Scholarly article on topic 'Increasing Collaboration Productivity for Sustainable Production Systems'

Increasing Collaboration Productivity for Sustainable Production Systems Academic research paper on "Materials engineering"

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Procedia CIRP
OECD Field of science
{Productivity / Sustainability / Manufactruting / Collaboration}

Abstract of research paper on Materials engineering, author of scientific article — Günther Schuh, Christina Reuter, Annika Hauptvogel

Abstract Due to the potentials of Industrie 4.0 such as cyber-physical systems, manufacturing companies will connect their intelligent products and machines. The resulting smart factory enables integrated engineering across the entire value chain. Furthermore, intelligent assistance systems will support employees so that they can focus on value adding activities. Within the Cluster of Excellence “Integrative Production Technology for High-Wage Countries” of the RWTH Aachen University, which is funded by the German Research Foundation DFG, four mechanisms were developed regarding these current developments to increase collaboration productivity and therefore facilitate a sustainable production system. The mechanisms “radically short product development processes”, “virtual engineering of complete value chains”, “better performing than engineered” and “revolutionary short value chains” do not only improve manufacturing processes but also product development processes and thus meet current challenges as resource and energy efficiency.

Academic research paper on topic "Increasing Collaboration Productivity for Sustainable Production Systems"

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Procedia CIRP 29 (2015) 191 - 196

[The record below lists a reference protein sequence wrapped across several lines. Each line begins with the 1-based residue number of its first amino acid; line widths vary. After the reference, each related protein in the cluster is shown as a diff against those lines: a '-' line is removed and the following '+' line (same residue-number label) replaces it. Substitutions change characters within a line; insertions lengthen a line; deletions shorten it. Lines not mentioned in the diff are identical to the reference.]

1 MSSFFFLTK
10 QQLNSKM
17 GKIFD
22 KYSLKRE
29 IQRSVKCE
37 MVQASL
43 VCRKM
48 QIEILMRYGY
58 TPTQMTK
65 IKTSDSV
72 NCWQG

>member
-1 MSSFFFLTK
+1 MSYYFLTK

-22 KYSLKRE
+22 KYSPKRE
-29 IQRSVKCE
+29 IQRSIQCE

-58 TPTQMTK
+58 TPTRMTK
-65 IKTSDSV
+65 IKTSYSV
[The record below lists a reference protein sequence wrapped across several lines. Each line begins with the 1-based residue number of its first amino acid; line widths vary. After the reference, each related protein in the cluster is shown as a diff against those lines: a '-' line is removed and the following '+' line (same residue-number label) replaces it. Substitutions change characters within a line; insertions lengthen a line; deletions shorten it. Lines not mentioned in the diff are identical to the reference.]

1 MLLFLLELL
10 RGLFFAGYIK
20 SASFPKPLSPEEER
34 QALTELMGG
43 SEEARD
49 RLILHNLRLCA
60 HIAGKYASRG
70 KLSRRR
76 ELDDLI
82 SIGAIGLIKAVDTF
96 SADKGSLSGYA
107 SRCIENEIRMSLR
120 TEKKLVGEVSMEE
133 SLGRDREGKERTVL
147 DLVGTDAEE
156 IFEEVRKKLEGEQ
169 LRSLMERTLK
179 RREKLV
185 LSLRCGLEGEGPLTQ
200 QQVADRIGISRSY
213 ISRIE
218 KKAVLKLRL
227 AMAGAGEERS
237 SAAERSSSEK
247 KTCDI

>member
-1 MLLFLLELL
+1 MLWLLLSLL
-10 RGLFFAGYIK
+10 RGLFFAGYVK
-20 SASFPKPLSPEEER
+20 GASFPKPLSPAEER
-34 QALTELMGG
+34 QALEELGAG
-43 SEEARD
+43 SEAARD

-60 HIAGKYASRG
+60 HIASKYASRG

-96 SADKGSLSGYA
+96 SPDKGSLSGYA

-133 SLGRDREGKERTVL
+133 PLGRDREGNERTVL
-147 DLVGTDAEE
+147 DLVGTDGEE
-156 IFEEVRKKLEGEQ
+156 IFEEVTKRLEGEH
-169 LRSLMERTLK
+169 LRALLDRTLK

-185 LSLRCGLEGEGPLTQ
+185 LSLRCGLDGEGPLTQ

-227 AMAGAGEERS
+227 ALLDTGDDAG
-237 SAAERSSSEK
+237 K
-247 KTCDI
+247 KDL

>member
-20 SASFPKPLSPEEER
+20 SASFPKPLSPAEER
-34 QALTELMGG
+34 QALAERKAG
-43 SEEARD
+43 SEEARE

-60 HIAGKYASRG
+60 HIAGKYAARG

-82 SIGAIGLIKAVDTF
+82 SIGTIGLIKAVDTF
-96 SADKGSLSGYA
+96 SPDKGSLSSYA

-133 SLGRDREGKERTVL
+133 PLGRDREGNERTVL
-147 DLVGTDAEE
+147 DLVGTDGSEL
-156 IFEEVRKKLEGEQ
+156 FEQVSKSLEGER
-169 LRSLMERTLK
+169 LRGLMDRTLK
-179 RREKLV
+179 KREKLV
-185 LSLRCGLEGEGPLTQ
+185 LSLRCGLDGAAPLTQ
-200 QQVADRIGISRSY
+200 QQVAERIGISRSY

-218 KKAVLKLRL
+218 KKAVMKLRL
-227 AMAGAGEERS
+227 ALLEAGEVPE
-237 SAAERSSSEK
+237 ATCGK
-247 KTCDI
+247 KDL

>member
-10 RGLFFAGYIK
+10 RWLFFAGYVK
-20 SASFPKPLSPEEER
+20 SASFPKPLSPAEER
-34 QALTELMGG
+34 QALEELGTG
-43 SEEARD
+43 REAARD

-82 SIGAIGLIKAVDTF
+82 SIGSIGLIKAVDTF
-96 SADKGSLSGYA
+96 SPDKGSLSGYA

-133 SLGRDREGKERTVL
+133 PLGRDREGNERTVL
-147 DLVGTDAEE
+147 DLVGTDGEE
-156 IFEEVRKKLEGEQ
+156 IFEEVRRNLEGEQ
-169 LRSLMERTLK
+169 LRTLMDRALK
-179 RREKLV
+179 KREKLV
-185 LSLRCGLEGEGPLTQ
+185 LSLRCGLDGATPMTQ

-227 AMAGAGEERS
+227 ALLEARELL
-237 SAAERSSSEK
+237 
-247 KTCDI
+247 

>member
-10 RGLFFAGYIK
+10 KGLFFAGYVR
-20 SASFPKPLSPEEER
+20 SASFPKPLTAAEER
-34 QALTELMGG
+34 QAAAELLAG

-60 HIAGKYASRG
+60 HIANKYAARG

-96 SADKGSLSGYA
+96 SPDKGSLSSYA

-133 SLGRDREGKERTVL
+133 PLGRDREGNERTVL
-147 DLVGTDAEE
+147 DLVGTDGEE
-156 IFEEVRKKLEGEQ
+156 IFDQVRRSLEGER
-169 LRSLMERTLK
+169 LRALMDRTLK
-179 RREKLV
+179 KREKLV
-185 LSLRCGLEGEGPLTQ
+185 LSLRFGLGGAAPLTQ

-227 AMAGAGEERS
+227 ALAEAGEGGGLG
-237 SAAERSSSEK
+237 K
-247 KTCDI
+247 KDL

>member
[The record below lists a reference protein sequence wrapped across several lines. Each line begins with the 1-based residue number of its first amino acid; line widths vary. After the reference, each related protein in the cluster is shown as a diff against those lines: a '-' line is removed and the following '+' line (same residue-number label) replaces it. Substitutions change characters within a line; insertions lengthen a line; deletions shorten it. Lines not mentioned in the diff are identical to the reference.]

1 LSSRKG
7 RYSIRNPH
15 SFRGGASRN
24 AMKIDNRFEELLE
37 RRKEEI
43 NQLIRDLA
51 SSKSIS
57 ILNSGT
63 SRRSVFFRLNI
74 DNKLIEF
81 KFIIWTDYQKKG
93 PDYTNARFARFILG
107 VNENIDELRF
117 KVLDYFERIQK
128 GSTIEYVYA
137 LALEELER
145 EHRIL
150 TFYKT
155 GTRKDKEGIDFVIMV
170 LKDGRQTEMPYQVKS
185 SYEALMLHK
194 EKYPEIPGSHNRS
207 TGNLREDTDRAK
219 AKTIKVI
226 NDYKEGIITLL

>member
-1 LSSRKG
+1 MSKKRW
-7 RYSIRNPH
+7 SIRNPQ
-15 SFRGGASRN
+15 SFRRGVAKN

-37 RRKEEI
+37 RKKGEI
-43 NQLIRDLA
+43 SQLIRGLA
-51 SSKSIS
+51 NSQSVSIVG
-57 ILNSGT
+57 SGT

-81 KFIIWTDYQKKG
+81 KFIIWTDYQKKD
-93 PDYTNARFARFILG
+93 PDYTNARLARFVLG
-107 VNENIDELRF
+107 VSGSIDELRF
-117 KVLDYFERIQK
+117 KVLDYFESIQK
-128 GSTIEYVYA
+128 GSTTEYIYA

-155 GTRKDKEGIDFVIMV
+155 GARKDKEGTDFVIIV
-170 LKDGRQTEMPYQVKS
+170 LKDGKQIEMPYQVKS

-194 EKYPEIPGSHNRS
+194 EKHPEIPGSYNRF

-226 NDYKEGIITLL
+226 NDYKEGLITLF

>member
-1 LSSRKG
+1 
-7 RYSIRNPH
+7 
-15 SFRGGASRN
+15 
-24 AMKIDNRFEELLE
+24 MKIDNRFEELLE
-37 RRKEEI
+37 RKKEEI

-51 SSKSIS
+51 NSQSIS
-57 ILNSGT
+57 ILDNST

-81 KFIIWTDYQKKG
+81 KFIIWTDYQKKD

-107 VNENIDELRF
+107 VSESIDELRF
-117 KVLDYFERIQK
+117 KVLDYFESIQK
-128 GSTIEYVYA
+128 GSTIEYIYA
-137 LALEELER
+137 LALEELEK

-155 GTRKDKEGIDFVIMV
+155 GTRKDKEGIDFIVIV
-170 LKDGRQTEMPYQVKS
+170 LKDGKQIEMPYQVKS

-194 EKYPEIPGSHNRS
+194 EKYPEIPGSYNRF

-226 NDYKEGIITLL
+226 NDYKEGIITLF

The 22nd CIRP conference on Life Cycle Engineering

Increasing collaboration productivity for sustainable production systems

Günther Schuh, Christina Reuter, Annika Hauptvogel *

Laboratory for Machine Tools and Production Engineering (WZL) at Aachen University, Steinbachstraße 19, Aachen 52074, Germany Corresponding author. Tel.: +49-241-80-28390; +49-241-80-22293. E-mail address:


Due to the potentials of Industrie 4.0 such as cyber-physical systems, manufacturing companies will connect their intelligent products and machines. The resulting smart factory enables integrated engineering across the entire value chain. Furthermore, intelligent assistance systems will support employees so that they can focus on value adding activities. Within the Cluster of Excellence "Integrative Production Technology for High-Wage Countries" of the RWTH Aachen University, which is funded by the German Research Foundation DFG, four mechanisms were developed regarding these current developments to increase collaboration productivity and therefore facilitate a sustainable production system. The mechanisms "radically short product development processes", "virtual engineering of complete value chains", "better performing than engineered" and "revolutionary short value chains" do not only improve manufacturing processes but also product development processes and thus meet current challenges as resource and energy efficiency.